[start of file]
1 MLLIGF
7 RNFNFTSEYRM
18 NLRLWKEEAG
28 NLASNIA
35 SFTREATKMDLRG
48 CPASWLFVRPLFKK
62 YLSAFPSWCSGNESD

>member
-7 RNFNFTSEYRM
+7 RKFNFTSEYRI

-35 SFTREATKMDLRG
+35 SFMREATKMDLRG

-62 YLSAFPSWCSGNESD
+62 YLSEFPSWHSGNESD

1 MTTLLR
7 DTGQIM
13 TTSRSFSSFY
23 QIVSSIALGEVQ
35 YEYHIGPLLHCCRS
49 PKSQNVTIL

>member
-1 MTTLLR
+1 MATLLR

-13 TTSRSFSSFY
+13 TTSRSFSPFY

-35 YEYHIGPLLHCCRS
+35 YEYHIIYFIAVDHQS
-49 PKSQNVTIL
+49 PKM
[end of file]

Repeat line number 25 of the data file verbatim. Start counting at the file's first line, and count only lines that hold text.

+13 TTSRSFSPFY